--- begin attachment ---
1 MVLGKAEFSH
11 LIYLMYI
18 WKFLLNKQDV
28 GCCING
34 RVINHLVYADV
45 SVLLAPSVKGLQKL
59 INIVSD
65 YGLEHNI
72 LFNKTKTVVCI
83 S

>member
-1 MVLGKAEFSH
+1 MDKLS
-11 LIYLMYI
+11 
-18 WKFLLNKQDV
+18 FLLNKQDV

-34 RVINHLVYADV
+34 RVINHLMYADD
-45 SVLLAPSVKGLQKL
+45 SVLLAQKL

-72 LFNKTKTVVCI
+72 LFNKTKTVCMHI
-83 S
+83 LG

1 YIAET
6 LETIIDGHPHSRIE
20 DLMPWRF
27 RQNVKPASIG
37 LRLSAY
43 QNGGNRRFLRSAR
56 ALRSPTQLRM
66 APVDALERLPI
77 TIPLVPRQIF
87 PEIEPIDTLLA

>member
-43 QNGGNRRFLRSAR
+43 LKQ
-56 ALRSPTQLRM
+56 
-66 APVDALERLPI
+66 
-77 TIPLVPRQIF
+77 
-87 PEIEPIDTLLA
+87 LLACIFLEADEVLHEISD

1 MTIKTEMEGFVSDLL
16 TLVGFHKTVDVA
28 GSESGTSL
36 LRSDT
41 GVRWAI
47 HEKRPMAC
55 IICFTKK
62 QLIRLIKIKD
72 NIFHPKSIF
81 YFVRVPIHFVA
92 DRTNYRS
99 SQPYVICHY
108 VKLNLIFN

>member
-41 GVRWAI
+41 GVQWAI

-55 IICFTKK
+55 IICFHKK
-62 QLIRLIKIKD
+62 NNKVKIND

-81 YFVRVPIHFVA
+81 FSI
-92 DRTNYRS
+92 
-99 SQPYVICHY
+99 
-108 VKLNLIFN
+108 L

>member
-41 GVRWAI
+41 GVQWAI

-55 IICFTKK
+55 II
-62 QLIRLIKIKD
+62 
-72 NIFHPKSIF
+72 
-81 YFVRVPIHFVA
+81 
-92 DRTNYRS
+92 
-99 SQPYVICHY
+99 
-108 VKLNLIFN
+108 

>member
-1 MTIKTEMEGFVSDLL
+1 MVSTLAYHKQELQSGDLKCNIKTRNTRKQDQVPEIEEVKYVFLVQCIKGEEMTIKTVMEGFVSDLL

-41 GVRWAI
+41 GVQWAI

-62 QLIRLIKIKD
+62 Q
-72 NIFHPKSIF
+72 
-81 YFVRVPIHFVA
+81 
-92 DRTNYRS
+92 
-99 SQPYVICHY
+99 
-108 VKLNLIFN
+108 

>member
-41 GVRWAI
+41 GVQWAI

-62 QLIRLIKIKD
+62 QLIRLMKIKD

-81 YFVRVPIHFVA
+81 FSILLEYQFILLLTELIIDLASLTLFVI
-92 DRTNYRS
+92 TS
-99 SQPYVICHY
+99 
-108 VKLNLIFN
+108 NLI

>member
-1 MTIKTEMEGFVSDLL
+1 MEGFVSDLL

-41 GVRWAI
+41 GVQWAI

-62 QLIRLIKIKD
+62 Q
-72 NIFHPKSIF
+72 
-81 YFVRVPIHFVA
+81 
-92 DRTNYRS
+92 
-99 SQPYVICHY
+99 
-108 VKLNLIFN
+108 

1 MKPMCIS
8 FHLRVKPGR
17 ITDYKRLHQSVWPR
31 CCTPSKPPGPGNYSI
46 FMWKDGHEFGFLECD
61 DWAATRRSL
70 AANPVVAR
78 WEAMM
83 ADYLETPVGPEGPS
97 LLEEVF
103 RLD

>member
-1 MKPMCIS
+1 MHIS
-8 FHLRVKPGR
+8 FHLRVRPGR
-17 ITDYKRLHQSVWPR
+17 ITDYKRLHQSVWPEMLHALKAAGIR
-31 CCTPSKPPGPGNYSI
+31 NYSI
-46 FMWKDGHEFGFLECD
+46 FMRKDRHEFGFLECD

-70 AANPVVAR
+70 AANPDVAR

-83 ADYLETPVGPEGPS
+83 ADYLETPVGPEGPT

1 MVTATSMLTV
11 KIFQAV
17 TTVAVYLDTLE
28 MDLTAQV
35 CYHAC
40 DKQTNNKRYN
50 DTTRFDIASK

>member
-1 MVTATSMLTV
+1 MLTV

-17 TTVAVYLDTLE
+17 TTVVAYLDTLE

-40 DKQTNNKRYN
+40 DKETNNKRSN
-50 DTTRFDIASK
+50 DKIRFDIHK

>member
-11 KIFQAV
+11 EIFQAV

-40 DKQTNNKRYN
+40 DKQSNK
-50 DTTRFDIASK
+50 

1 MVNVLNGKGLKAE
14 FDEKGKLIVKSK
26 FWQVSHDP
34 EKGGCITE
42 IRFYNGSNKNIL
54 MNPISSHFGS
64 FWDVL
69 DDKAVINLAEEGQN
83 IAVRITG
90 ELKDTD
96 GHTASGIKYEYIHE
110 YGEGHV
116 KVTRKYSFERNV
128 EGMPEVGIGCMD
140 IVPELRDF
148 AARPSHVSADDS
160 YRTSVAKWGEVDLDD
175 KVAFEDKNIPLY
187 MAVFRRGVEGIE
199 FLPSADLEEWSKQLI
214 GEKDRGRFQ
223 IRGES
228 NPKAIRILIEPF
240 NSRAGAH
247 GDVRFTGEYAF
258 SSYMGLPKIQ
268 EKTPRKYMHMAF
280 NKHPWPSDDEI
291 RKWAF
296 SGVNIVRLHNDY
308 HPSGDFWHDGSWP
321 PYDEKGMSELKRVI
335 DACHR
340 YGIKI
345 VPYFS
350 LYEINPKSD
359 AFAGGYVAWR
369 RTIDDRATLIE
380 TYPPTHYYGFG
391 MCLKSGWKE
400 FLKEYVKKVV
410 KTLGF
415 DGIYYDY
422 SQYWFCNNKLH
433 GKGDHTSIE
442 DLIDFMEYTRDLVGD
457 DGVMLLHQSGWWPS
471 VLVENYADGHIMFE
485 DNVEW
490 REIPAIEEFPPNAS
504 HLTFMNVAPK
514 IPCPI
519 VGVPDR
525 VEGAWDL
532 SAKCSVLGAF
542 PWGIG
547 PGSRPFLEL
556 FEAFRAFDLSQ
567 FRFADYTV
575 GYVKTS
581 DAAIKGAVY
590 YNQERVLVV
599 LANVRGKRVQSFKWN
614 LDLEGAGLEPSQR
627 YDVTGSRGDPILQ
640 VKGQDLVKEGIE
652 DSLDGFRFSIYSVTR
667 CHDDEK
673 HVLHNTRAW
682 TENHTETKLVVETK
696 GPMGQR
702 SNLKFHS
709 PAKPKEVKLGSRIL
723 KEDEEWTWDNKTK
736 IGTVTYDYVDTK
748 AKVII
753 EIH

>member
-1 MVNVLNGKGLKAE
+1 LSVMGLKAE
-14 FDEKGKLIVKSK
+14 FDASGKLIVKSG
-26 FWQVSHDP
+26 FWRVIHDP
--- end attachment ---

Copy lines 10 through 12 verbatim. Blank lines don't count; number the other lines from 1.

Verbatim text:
83 S

>member
-1 MVLGKAEFSH